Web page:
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    Joe Biden as strategist: lessons for managing a brand through unprecedented times

    If you’re looking for leadership lessons, why not look straight to the top? Rob Shepardson, political strategist and co-founder of M&C Saatchi agency SS+K, looks at the playbook of president Biden. Drawing on experience working for the Obama and Biden White Houses, he also gives us a rare insight into the commander-in-chief’s next moves.

    Defying history, battling an authoritarian-led opposition and digging out from record-low job approval ratings, Joe Biden now has a fighting chance of keeping control of the US house of representatives and, possibly, winning an outright majority in the senate. 

    This turn of events wasn’t obvious a few months ago. Unanticipated events buffeted the best of plans (anti-vaxxers and Covid control, Putin’s invasion of Ukraine and spiking gas and grocery prices). Enduring problems seem intractable (inequality, guns, homelessness). Add to this militant populism, rampant disinformation, deep tribalism, an erosion of norms and a 50/50 senate. This White House has navigated challenges more complex and consequential than any marketing executive could envision.  

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    How did Biden manage through this chaos? If you’re guiding a brand through our challenging world, here are a few lessons from his playbook…

    1. Vision

    Candidate Biden said in 2020 that he wanted to “restore the soul of the nation [a phrase he first used back in 2017] … united in our pursuit of a more perfect union.” President Biden restates this often. As recently as September 1 in Philadelphia, he called his work the “continued battle for the soul of the nation.”

    Some say it could be more inspiring, but Americans want decency and values-based practical solutions, not more high-decibel rhetoric.

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    2. Differentiation

    Biden now draws contrasts with the Trump-controlled Republican party. He has called the MAGA (‘Make America Great Again’) party “semi-fascist” and “sickening” for supporting political violence. He’s forced a choice by defining what’s at stake, what he stands for and what Trumpism means for the average American. 

    3. Substance

    Policy makes vision personal. Here, Biden’s on a winning streak: he’s passed bills to bring jobs and the supply chain back from China, reduce healthcare and prescription drug costs, fund clean energy jobs and more. All this signals his intent to save democracy by delivering results. 

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    4. Storytelling

    The White House’s message follows the five-part narrative structure: tension, victims, villain, heroes and building towards a resolution (or vison, as above).

    This is storytelling executed through an ‘all of the above’ unified communications strategy. It ranges from national prime-time speeches to intimate gatherings; from national advertising (including this spot, by our firm, to celebrate Biden’s one-year anniversary) to highly-targeted social media of all kinds.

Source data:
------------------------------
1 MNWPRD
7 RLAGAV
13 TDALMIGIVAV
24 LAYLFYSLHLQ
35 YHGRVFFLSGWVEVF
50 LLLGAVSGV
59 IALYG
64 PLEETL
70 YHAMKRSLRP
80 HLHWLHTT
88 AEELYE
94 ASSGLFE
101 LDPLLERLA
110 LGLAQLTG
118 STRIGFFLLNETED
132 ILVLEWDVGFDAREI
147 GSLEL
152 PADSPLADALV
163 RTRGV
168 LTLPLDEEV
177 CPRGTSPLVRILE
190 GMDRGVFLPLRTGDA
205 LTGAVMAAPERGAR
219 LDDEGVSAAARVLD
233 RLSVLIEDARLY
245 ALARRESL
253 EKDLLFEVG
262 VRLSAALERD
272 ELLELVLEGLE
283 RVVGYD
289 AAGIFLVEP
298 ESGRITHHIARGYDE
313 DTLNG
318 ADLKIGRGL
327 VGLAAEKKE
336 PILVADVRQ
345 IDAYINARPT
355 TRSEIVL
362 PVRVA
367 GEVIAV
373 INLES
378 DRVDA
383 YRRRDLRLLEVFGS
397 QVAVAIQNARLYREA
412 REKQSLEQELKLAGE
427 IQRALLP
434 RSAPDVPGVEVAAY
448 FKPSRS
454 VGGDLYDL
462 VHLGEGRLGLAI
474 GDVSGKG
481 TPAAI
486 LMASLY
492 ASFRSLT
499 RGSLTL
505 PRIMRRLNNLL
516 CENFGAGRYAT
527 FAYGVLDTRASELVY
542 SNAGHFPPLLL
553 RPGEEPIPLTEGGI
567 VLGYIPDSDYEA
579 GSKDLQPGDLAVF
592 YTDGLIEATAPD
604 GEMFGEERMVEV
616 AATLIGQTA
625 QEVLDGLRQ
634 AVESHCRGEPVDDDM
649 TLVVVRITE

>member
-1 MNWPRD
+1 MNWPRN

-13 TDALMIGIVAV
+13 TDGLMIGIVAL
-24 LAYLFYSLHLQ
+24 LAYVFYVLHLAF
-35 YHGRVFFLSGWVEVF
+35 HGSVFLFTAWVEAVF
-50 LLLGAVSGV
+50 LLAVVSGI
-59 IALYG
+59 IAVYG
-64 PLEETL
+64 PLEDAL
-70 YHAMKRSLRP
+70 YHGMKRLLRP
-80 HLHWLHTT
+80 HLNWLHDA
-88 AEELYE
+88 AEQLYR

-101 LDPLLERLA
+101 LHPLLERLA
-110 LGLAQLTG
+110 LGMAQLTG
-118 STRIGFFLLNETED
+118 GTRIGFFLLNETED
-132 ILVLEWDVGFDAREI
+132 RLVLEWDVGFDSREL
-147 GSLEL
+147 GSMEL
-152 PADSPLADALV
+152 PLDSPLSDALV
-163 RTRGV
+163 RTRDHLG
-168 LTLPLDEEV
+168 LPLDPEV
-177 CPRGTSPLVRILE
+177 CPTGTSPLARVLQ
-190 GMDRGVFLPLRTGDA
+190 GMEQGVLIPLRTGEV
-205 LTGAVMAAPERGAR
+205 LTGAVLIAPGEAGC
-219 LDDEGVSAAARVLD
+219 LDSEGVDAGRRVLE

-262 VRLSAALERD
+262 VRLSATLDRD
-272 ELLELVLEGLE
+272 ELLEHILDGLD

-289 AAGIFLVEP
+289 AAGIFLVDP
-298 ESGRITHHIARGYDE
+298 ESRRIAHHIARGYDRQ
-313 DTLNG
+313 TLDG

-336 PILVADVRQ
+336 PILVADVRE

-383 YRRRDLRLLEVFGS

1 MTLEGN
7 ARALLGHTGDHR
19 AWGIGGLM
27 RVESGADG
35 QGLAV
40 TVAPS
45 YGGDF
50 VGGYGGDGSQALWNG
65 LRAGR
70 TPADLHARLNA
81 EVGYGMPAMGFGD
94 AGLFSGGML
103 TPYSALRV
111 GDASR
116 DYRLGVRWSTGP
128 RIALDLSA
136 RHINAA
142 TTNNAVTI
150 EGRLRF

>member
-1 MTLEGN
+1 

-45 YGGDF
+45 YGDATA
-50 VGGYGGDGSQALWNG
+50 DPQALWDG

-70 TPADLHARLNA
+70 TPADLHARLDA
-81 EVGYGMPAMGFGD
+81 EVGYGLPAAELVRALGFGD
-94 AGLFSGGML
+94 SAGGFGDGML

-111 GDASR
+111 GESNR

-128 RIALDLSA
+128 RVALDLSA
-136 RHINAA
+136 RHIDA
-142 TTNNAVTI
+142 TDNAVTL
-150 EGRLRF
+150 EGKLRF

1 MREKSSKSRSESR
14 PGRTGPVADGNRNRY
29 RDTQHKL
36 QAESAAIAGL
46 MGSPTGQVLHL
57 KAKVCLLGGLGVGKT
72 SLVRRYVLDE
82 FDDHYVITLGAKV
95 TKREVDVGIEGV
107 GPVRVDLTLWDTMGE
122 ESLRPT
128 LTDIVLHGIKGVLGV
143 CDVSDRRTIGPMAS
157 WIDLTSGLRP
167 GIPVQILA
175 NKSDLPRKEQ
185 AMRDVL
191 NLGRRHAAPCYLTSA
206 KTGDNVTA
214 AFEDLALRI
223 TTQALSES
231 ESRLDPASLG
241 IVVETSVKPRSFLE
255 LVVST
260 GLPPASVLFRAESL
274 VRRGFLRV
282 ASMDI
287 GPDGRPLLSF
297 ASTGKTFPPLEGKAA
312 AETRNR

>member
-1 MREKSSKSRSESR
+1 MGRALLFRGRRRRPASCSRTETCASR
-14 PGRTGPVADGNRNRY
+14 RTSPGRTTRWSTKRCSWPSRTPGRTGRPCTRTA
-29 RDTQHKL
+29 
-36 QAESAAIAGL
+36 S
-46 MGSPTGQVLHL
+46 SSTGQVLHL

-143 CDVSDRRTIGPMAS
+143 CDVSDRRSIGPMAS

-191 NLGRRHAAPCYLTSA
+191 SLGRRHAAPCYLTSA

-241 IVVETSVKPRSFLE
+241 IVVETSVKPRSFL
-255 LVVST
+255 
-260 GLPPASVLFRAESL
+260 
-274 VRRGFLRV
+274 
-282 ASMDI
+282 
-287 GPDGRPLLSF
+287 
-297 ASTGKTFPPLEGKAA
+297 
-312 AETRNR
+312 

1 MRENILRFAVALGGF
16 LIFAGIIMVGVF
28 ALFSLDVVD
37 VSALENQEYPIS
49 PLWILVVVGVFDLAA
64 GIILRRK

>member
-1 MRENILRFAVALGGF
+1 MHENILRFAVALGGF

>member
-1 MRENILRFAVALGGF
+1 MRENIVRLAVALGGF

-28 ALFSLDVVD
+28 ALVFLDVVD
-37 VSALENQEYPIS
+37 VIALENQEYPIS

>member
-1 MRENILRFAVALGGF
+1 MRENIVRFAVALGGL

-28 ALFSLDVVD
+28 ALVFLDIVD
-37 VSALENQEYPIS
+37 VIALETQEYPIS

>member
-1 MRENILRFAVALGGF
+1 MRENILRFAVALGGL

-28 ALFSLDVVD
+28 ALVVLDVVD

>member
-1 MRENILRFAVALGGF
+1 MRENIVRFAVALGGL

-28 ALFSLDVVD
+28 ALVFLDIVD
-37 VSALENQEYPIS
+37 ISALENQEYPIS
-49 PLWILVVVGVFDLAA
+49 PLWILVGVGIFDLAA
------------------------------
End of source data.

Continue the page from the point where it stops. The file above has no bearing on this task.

5. Discipline

    Biden’s election platform in 2020 targeted working families (“the backbone of the nation”) and seniors. He’s maintained that focus while expanding his governing agenda to include issues from the left after the election.  

    But discipline doesn’t mean rigidity. After Roe v Wade was overturned, he has sprinkled in a progressive-developed message of personal freedom that both middle-of-the-road Americans and lefties support, along the lines of: ‘The MAGA movement will take away your rights (abortion, voting), your benefits (affordable healthcare, student debt relief) and maybe other freedoms (marriage equality, contraception).’

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    What next for Biden?

    To be sure, strong headwinds remain; some recent polls have swung toward the Republicans. We’ll know soon what happens in the midterms. But it isn’t too soon to consider what might happen in Biden’s presumed re-election bid in 2024.  

    The White House will do all it can to mitigate supply chain damage from Covid and Russia, and to maintain high employment. It believes Biden’s historic fiscal stimulus and legislative accomplishments will continue to pay dividends. The 2024 economy is the wild card. The White House hopes the Federal Reserve will keep inflation down without triggering job loss or a recession. 

    But it’s a safe bet that MAGA’s positioning will continue to scare Independents and soft Republicans. Some Republican candidates are paying attention; a few have distanced themselves from Trump’s voter fraud rhetoric and MAGA’s abortion positions. 

    We can assume Biden, like all effective presidents, will keep playing the long game, focused on his strategic plan. Losing control of congress in the midterms won’t help, but political physics suggests the Republicans might overreach, sharpening the contrast Biden has created.

    Presidents Reagan and Obama came back from terrible economies, very low poll numbers and midterm losses to win a second term. Maybe Biden’s strategy, coupled with a productive economy and an extreme opposition, will convince most Americans he deserves the same.

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